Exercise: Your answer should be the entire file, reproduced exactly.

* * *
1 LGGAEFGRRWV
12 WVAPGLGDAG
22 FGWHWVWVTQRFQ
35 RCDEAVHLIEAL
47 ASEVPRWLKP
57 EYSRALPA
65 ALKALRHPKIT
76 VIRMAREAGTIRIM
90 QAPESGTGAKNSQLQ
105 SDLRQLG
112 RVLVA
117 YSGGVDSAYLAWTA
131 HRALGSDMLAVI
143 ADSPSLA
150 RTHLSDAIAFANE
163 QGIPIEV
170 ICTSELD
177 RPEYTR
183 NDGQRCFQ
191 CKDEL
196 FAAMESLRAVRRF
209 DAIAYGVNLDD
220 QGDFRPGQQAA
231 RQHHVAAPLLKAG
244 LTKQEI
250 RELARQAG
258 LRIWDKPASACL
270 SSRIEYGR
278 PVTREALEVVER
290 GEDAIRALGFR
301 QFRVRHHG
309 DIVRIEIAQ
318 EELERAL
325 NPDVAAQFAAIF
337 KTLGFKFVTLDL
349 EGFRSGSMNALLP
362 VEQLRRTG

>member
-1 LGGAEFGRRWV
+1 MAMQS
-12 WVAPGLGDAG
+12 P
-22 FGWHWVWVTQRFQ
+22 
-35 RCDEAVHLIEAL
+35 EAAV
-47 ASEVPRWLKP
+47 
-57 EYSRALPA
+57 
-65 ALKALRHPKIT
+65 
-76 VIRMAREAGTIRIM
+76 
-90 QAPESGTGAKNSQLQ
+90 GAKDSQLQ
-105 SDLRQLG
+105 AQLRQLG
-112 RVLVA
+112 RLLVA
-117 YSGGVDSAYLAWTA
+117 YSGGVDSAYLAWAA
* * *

1 LGGAEFGRRWV
12 WVAPGLGDAG
22 FGWHWVWVTQRFQ
35 RCDEAVHLIEAL
47 ASEVPRWLKP
57 EYSRALPA
65 ALKALRHPKIT
76 VIRMAREAGTIRIM
90 QAPESGTGAKNSQLQ
105 SDLRQLG
112 RVLVA
117 YSGGVDSAYLAWTA
131 HRALGSDMLAVI
143 ADSPSLA
150 RTHLSDAIAFANE
163 QGIPIEV
170 ICTSELD
177 RPEYTR
183 NDGQRCFQ
191 CKDEL
196 FAAMESLRAVRRF
209 DAIAYGVNLDD
220 QGDFRPGQQAA
231 RQHHVAAPLLKAG
244 LTKQEI
250 RELARQAG
258 LRIWDKPASACL
270 SSRIEYGR
278 PVTREALEVVER
290 GEDAIRALGFR
301 QFRVRHHG
309 DIVRIEIAQ
318 EELERAL
325 NPDVAAQFAAIF
337 KTLGFKFVTLDL
349 EGFRSGSMNALLP
362 VEQLRRTG

>member
-1 LGGAEFGRRWV
+1 MAMQS
-12 WVAPGLGDAG
+12 P
-22 FGWHWVWVTQRFQ
+22 
-35 RCDEAVHLIEAL
+35 EAAV
-47 ASEVPRWLKP
+47 
-57 EYSRALPA
+57 
-65 ALKALRHPKIT
+65 
-76 VIRMAREAGTIRIM
+76 
-90 QAPESGTGAKNSQLQ
+90 GAKDSQLQ
-105 SDLRQLG
+105 AQLRQLG
-112 RVLVA
+112 RLLVA
-117 YSGGVDSAYLAWTA
+117 YSGGVDSAYLAWAA